NFT Infinity Mints ♾️
A new NFT mechanism, its 1st exploit, and what’s to come!
Metaversal is a Bankless newsletter for weekly level-ups on NFTs, virtual worlds, & more!
Dear Bankless Nation,
VV’s projects have wowed the NFT ecosystem this year, so the launch of their latest Infinity collection this week captured a lot of attention.
The underlying mechanism is unprecedented and sure to inspire many projects to come. Unfortunately, an attacker just exploited the mechanism’s first implementation for nearly 40 ETH.
For today’s post, let’s walk you through the Infinity collection’s basics, its exploit, and why its design is definitely here to stay regardless of the attack!
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To Infinity and Beyond, Visualize Value Style 🌌
The Infinity collection 101
Introduced by jalil.eth on August 7th, 2023, the Infinity collection is an experimental cryptoart project designed to facilitate the creation of “infinite editions” with an “infinite supply of each piece.”
Unlike traditional limited-edition NFT drops, where one piece of work is made mintable a specific number of times, the Infinity collection has employed an uncapped supply mechanism, so countless variations are technically possible, plus each of these variations can be minted infinitely.
Non-tradable and fully onchain in being created and completely stored on Ethereum, the pieces cost a fixed 0.008 ETH price to mint. Mint payments were deposited into the Infinity collection’s smart contract, which bears a refund option: burn your piece to redeem your underlying 0.008 ETH at any time, the goal being to make ownership risk-free beyond gas costs.
The big idea here?
With no fees, non-tradability, and the possibility of refunds at any time, the Infinity collection was created to explore art appreciation shorn of financial incentives, and all powered on Ethereum.
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The Infinity exploit
These funds were supposed to be earmarked for minter refunds per the refund mechanism described in the previous section. In the wake of the attack, jalil.eth and software engineer cygaar published threads separately breaking down the exploit of this mechanism.
Per these debriefs, we now know the attacker specifically took advantage of a loophole inside the contract’s “regenerateMany” function, which was intended to allow users to change the visuals of their tokens. The exploit process was as follows:
Step 1: The attacker passed in a single token ID but mismatched amounts to “degenerate” (e.g. 0 and 4341) and “generate” (e.g. 4341 and 0), taking advantage of the lack of a check for matching token counts.
Step 2: The contract was then commanded to burn 0 tokens and mint 4,341 new tokens for free.
Step 3: The newly minted tokens were then used to withdraw the contract funds, effectively stealing the ETH.
In response to the attack, jalil.eth has temporarily shuttered the Infinity collection’s website (previously available at infinity.vv.xyz) and Visualize Value announced full refunds for all affected depositors.
Why Infinity mints are here to stay
To be sure, this incident serves as a reminder that rigorous testing and careful code review is always a good thing. Yet on the flip side, the Infinity exploit almost didn’t happen.
“In an earlier test contract on the Goerli test network, this bug did not exist since I checked the length of the inputs are the same,” jalil.eth noted in his initial post-hack thoughts.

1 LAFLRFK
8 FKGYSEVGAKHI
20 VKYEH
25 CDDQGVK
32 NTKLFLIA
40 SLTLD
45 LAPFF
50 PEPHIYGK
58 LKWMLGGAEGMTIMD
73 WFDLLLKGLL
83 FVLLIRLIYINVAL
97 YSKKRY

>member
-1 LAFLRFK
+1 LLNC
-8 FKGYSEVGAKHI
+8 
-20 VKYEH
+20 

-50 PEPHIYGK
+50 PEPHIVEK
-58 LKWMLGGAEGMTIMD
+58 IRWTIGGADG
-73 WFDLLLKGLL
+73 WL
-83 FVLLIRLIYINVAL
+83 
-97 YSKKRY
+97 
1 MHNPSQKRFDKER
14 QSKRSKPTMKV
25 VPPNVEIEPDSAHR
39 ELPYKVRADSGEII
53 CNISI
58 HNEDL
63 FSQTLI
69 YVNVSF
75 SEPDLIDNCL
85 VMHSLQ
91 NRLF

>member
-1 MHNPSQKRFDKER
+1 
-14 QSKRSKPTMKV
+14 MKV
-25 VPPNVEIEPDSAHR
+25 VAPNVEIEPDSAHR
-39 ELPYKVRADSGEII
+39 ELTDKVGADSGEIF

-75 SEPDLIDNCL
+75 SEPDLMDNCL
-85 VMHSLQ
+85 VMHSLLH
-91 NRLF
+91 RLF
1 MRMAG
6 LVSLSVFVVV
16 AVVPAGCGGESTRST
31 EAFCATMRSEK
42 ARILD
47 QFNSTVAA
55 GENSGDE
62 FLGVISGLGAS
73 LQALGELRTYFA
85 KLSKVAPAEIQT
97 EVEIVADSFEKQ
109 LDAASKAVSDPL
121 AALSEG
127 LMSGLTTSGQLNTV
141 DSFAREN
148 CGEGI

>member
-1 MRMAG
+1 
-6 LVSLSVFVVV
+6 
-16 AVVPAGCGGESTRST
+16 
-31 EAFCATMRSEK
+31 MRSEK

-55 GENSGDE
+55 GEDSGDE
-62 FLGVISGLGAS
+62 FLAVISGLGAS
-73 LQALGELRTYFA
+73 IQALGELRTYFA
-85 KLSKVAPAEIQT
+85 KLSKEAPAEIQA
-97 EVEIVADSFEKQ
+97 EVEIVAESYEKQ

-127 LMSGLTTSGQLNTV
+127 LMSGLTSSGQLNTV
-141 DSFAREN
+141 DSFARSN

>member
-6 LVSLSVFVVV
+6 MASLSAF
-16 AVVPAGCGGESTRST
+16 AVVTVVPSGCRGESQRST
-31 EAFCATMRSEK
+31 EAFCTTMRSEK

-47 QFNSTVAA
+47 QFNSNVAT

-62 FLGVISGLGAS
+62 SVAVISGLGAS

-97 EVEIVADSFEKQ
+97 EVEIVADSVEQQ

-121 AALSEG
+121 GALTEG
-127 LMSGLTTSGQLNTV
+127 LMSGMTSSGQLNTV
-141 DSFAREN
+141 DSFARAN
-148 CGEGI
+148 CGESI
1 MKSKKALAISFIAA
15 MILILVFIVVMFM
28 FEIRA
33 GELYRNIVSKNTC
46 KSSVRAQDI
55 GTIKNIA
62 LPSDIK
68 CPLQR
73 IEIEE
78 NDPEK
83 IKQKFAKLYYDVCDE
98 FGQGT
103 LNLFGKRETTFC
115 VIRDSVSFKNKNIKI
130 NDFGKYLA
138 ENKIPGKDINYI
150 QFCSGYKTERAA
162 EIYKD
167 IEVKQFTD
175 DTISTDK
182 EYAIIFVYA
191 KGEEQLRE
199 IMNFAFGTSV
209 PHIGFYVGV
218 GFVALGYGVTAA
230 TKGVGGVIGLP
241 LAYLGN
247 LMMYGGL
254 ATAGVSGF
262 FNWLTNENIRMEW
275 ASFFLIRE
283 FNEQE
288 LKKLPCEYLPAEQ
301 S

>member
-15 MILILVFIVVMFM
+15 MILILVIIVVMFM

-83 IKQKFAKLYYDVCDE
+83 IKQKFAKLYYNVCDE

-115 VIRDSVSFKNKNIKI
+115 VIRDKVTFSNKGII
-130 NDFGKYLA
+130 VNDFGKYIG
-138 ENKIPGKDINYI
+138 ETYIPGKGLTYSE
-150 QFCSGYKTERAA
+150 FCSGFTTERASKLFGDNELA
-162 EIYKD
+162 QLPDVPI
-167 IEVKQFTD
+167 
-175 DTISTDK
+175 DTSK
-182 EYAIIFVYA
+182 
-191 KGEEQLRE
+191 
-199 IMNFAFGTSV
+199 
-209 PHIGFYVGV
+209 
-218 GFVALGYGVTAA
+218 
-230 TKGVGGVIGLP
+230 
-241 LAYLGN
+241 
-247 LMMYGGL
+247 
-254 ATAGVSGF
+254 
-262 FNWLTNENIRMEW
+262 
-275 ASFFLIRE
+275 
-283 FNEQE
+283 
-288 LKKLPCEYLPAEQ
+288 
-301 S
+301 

This checking function was cut later to save on gas costs, hence the mainnet exploit. That said, the flaw is now understood by the creator and the community, so it’s no stretch to assume the Infinity collection and other inspired projects will rise with updated implementations. In the very least, it’s totally possible.
Down for now but not out, right. The collection’s original announcement noted plans for new features and compatibility across multiple Ethereum Virtual Machine (EVM) chains, so rebooting the project would allow Visualize Value to follow through on its expansion plans.
Yet it’s not just VV and an official Infinity collection reboot that’s of interest here. This “infinity edition” format is a new style altogether in the NFT ecosystem, and it points to new design spaces regardless of what VV does next here.
What I’m getting at is how others can expand on the model!
For example, consider how an artist could add something like a 5% mint tax to an infinity-style mint, so they could keep a portion of the proceeds and minters could still get refunded with 95% of their underlying deposit later. Boom! New monetization model for creatives.
There are other instances you can imagine here, like an infinity-mint system employed in a web3 game as refundable deposits players use to access a rare dungeon, and so on and so forth.
My grand point, then, to close things out? There’s no going back. We’re now poised to see many more “infinity edition” experiments in the years ahead, and it’ll be interesting to track all that’s to come here accordingly!
Explore the Infinity collection: Review the (nontradable) outputs on OpenSea ♾️
Catch up on my previous write-up: Happy Birthday Nouns 🎉
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The web3 ecosystem is an expansive world, full of endless opportunities for those curious enough to explore them! Head over to MetaMask Portfolio to get started, where you can view your assets in one place and discover other features such as Buy, Swap, Bridge, and Stake.
Not financial or tax advice. This newsletter is strictly educational and is not investment advice or a solicitation to buy or sell any assets or to make any financial decisions. This newsletter is not tax advice. Talk to your accountant. Do your own research.
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